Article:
This Memorial Day, I want to share a little about some of my family members. First is the story about Thomas Beals and Martha Emeline White (Greene and Hawkins Counties) who had three sons who served in the Civil War. Allison Woodville Bailes (1841-1911) served in the Confederate Army Co K 59th TN Mtd Infantry, Carter Milburn Bailes (1845-1903) served in the Union Army,1st Tenn Cav. Co. K and John Francis M Bails (1846-1914) served in the Union Army John Francis M Bails served in the Union Army 8th Cavalry Regiment Company I. I can only imagine that having three sons fighting in a war and knowing that they are fighting against each other is a parent's worst nightmare. All three sons survived the war and came back home to Hawkins County. Allison Woodville was paroled at Vicksburg and married Dolly Stacy in 1867. They remained in Hawkins County and he is buried in her family's cemetery. Carter Milburn saw a lot of action with the 1st Tennessee Cavalry, was mustered out in Nashville on 14 June 1865. A year later he married married Sarah M Myers. The lived in Missouri and Alabama before settling in Memphis. Cater died on 13 November 1903 and is buried in the National Cemetery in Memphis. John Bails suffered from permanent kidney damage after being improperly treated for an illness. He mustered out in Knoxville on 11 September 1865. In 1866, he married Delphia Coldwell. John and Delphia lived in Green and Hawkins County. John Bails died at Mountain Home Veterans Hospital and is buried in their cemetery. They are the parents of James R Bailes who married Martha Elizabeth White.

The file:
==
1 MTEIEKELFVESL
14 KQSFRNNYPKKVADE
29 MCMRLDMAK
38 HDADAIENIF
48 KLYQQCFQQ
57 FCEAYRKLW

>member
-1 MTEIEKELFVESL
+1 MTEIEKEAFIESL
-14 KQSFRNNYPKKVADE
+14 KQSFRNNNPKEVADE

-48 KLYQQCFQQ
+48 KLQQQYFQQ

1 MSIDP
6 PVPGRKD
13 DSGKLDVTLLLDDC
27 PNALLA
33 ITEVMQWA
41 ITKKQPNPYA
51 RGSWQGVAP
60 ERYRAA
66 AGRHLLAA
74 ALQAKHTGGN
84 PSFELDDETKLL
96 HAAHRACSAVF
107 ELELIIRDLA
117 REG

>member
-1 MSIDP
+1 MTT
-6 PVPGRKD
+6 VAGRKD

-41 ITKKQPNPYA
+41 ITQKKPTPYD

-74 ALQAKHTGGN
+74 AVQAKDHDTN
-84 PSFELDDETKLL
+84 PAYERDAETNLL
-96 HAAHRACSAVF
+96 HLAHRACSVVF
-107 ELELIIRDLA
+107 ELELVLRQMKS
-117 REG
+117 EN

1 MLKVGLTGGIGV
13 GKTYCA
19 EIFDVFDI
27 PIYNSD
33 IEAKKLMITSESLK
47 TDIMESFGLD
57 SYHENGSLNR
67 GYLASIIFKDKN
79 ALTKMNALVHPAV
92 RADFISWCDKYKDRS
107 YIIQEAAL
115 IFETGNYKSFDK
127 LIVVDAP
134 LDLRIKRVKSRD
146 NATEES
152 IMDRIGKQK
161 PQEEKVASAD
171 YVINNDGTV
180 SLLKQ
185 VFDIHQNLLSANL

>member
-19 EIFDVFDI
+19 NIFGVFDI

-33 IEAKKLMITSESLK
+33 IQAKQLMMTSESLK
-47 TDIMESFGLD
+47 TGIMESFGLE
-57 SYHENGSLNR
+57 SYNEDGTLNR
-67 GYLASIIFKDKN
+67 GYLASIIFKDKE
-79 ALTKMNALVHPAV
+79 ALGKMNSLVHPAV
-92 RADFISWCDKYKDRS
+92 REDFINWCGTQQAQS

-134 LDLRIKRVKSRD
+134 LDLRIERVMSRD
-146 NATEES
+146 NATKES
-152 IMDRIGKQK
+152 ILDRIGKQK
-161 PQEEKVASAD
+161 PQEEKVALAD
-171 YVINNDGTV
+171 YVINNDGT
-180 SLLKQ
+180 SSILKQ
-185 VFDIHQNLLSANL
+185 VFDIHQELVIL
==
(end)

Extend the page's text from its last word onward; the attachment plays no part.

Thomas K Coldwell and Mariah Bussell (Hawkins County)
Thomas K Coldwell was murdered near his home in November of 1861. Family stories say that he was murdered by Confederate sympathizers, and although there is no documentation for this his sons James and Benoni joined the Union Army in March of the next year. In the same month, James L Coldwell (nephew) appointed administrator of Thomas K Coldwell's estate. The Civil War forced many many court case to be put on hold until it was safe to hear pending cases again. Also, the fate of James and Benoni was not known. This left his wife at home with the younger daughters and no means of support. It must have been a struggle, but Mariah and her daughters all survived the war. In 1869, Mariah files a lawsuit to request a court ordered division of land. The estate was not settled until 1877.
Benoni and James made a journey to Boston, Kentucky to join the Union Army.
Benoni served in PVT 1ST Cavalry Regiment CO F. He died on 22 February 186 3 and is buried in the National Cemetery in Nashville, Tennessee.
James died a few months later, near Triune, Tennessee. His burial place is unknown.